In this instalment, we look more closely at older versus younger Millennials. How do Millennials change with a few years of work behind them? Are they more or less secure about their career prospects?
Also, we examine the contrasting attitudes of men and women related to work-life balance and career goals.
We undertook a global study of Millennials because we wanted to investigate what has become conventional wisdom about this digital-savvy generation (stereotypes such as Millennials’expectation of advancing rapidly in their careers, or Millennials’ greater focus on work-life balance than their older colleagues).
Even more, we wondered to what degree these statements applied across different regions of the globe. In this sixth eBook of a series, we take it a step further, looking at differences by age and gende within the Millennial cohort.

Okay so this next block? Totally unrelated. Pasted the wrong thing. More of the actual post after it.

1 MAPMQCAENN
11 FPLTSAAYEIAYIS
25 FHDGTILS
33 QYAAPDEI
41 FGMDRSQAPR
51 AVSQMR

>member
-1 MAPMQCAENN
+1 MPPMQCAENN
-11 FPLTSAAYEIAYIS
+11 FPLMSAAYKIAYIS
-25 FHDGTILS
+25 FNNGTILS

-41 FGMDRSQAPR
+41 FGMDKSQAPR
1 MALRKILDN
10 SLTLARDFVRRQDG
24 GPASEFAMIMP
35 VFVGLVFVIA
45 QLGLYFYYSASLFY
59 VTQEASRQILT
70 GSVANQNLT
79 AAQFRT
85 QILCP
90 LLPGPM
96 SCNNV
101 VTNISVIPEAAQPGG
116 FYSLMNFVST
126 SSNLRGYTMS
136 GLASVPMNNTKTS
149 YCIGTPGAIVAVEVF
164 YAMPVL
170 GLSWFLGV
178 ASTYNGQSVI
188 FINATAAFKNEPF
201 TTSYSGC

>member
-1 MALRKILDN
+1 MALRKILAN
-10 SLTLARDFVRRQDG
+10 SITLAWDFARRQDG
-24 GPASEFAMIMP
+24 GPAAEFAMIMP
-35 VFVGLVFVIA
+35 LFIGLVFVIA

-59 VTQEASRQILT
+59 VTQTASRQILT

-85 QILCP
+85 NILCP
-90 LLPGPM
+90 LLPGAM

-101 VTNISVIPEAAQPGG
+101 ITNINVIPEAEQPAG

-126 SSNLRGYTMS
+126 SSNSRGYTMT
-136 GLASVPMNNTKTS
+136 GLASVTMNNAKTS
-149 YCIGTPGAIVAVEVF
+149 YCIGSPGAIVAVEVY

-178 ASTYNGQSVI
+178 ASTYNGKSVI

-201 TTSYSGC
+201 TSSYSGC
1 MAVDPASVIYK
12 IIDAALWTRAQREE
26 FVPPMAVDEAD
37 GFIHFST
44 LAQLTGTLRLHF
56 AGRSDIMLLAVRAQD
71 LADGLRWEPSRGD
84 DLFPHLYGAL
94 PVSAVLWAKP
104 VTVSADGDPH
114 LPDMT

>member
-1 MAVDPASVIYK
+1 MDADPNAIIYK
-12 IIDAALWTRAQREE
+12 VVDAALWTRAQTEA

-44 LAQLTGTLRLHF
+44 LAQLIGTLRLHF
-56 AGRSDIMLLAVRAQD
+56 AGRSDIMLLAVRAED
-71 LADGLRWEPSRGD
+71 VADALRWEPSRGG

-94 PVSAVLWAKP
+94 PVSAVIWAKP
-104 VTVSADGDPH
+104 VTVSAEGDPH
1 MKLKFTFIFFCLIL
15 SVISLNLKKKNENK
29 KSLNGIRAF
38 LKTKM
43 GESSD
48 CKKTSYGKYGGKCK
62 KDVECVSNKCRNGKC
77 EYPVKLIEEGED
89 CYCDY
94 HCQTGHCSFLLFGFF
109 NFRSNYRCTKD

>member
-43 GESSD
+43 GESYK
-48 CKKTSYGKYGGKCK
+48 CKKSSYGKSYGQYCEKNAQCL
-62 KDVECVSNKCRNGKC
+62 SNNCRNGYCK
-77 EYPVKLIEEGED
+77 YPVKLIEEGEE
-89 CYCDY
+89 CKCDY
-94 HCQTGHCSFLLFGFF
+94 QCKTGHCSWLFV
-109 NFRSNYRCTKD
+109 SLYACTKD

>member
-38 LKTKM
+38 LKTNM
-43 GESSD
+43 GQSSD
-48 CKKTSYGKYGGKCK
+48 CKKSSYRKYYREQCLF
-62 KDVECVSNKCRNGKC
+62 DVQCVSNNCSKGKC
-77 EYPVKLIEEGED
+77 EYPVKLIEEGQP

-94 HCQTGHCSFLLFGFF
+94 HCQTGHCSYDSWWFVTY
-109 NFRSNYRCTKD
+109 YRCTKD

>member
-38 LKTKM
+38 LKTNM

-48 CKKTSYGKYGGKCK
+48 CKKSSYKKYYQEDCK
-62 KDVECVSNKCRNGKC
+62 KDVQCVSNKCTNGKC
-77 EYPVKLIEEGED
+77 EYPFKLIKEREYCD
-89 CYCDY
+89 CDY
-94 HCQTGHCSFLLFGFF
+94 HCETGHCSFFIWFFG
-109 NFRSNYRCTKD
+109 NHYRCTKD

Plenty of talent-focused studies have looked at differences between generations such as Boomers, Generation X and Millennials. In this report, we’ll focus on Millennials of course, but we will look at segments within the Millennial cohort—and the implications for employers.
Younger Millennials are for this purpose defined as those born between 1990 and 1996, while older Millennials are born between 1984 and 1989. For example, how do Millennials at different life stages (e.g. university aged versus those starting young families) think differently about their careers and work-life balance?
In this report we’ll also examine how Millennial attitudes differ between men and women, and whether employers should address these differences in the workplace.